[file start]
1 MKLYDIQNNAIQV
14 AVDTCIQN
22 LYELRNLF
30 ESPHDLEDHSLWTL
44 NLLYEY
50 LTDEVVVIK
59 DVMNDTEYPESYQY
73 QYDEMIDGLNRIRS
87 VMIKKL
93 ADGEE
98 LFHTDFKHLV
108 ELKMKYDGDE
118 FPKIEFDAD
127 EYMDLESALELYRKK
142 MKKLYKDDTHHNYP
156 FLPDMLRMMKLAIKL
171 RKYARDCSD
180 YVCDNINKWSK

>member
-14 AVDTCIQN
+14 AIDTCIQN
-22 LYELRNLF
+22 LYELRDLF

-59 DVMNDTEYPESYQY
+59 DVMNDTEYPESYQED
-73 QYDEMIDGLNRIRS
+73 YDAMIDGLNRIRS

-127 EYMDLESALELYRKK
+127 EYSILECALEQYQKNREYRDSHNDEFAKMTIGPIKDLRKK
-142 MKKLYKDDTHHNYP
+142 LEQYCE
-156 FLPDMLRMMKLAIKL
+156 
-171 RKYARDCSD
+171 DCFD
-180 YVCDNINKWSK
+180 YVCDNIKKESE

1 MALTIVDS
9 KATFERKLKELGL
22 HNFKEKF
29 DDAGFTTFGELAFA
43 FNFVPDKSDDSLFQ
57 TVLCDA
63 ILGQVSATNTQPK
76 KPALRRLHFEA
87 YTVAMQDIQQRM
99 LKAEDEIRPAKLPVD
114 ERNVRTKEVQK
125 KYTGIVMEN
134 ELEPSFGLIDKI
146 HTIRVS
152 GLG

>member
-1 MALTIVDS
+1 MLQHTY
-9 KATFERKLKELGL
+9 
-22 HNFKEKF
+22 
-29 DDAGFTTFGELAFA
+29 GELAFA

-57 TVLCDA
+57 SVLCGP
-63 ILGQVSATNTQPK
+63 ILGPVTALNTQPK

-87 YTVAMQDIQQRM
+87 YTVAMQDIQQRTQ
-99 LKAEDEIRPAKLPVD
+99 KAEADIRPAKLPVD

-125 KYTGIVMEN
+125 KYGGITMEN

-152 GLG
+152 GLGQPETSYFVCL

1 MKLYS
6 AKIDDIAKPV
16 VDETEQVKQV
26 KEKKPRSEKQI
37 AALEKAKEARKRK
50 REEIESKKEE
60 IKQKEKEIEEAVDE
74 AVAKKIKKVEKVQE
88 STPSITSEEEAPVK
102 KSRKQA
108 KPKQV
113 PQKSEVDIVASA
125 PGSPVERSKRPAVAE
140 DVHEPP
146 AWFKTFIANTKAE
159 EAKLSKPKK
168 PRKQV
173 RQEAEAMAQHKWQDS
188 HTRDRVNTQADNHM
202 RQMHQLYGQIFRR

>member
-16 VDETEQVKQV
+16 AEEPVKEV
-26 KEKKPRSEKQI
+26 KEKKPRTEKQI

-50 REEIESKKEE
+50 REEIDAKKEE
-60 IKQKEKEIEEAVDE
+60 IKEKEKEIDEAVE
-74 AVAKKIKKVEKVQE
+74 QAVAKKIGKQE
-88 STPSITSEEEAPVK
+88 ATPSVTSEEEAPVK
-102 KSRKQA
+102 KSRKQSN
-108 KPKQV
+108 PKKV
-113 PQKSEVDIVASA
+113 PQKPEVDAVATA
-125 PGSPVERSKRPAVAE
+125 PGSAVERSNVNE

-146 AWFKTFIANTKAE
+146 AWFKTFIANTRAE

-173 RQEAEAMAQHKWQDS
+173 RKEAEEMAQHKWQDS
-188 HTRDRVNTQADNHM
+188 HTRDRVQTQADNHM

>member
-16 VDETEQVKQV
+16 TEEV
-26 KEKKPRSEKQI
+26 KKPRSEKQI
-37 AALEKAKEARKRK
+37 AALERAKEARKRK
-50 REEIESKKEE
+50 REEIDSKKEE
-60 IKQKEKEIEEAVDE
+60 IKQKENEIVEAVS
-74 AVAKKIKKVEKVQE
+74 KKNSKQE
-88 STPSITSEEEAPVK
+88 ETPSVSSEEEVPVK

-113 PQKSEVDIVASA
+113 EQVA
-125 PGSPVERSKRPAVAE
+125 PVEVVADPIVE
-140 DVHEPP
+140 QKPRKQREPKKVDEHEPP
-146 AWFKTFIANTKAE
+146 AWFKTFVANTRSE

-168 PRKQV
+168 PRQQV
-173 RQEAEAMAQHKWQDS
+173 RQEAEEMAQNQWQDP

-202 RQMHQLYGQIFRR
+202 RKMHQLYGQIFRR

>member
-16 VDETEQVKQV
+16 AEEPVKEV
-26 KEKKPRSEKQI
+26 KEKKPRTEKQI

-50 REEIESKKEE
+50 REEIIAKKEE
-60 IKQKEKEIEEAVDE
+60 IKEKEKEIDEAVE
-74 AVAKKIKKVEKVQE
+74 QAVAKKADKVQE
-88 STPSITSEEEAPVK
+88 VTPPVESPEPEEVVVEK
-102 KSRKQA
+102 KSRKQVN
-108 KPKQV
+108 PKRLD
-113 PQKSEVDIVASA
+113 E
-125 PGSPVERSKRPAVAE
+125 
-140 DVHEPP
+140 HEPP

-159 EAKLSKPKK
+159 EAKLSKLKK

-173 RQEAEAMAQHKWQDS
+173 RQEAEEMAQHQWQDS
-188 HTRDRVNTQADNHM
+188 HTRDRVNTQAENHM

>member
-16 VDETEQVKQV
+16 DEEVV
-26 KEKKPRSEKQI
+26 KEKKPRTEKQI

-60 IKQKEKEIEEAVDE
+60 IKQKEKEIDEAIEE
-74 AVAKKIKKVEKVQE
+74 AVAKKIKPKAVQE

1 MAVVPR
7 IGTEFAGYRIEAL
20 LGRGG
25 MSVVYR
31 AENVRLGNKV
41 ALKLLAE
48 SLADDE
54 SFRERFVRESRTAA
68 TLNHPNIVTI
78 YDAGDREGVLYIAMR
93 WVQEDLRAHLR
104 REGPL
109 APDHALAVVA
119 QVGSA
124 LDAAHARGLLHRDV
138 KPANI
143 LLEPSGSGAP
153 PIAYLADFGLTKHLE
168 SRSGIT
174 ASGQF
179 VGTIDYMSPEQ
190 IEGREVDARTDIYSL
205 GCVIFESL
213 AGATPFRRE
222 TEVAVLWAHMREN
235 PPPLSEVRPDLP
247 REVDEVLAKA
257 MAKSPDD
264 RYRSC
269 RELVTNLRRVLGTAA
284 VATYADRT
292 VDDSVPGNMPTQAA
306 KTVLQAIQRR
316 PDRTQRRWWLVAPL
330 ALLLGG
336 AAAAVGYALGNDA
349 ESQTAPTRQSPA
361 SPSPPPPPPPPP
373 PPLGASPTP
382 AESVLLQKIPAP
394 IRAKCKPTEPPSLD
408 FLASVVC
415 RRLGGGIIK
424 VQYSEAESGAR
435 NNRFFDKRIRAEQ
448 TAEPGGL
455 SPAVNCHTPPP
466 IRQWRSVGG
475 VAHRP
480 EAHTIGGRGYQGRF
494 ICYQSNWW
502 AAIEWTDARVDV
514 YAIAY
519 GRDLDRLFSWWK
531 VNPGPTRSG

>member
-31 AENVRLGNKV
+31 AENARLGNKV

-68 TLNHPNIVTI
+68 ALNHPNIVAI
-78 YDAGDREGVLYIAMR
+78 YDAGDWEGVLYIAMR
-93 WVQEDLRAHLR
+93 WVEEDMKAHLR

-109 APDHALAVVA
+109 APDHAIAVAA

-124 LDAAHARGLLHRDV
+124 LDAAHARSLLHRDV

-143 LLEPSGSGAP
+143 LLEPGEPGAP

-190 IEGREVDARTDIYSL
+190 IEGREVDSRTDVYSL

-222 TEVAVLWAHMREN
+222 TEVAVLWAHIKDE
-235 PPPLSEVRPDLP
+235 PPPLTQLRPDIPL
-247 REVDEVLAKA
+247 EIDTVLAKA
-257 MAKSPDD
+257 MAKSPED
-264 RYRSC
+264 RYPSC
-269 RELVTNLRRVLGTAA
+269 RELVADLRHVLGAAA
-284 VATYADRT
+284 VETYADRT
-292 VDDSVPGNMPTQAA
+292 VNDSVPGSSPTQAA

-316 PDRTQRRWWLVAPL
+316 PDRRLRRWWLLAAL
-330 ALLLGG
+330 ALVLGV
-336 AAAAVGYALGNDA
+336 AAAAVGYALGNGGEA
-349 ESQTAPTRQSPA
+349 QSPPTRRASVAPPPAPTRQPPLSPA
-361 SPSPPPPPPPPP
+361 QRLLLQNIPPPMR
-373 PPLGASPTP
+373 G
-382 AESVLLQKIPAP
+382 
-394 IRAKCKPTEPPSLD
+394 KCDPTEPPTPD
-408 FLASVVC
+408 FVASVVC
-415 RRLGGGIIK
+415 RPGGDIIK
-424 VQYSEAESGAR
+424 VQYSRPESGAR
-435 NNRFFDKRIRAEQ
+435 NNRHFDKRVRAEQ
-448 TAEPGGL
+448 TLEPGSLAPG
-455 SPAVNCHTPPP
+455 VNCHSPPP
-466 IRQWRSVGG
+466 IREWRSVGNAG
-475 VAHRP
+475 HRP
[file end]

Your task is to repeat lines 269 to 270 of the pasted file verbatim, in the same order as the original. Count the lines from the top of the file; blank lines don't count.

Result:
+264 RYPSC
-269 RELVTNLRRVLGTAA